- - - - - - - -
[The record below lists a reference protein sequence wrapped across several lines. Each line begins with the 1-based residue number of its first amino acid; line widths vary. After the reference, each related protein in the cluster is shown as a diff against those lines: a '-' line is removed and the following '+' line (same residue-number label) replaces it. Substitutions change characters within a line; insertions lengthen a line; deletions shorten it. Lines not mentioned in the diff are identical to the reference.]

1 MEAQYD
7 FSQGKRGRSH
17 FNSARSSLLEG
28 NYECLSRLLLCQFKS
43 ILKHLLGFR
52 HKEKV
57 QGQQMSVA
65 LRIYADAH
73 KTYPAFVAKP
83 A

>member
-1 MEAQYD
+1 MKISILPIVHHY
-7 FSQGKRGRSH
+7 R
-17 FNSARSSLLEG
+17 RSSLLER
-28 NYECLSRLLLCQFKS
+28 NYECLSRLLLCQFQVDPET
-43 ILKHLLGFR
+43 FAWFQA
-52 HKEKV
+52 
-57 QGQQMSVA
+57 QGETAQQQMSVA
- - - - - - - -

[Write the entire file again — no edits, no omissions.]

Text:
[The record below lists a reference protein sequence wrapped across several lines. Each line begins with the 1-based residue number of its first amino acid; line widths vary. After the reference, each related protein in the cluster is shown as a diff against those lines: a '-' line is removed and the following '+' line (same residue-number label) replaces it. Substitutions change characters within a line; insertions lengthen a line; deletions shorten it. Lines not mentioned in the diff are identical to the reference.]

1 MEAQYD
7 FSQGKRGRSH
17 FNSARSSLLEG
28 NYECLSRLLLCQFKS
43 ILKHLLGFR
52 HKEKV
57 QGQQMSVA
65 LRIYADAH
73 KTYPAFVAKP
83 A

>member
-1 MEAQYD
+1 MKISILPIVHHY
-7 FSQGKRGRSH
+7 R
-17 FNSARSSLLEG
+17 RSSLLER
-28 NYECLSRLLLCQFKS
+28 NYECLSRLLLCQFQVDPET
-43 ILKHLLGFR
+43 FAWFQA
-52 HKEKV
+52 
-57 QGQQMSVA
+57 QGETAQQQMSVA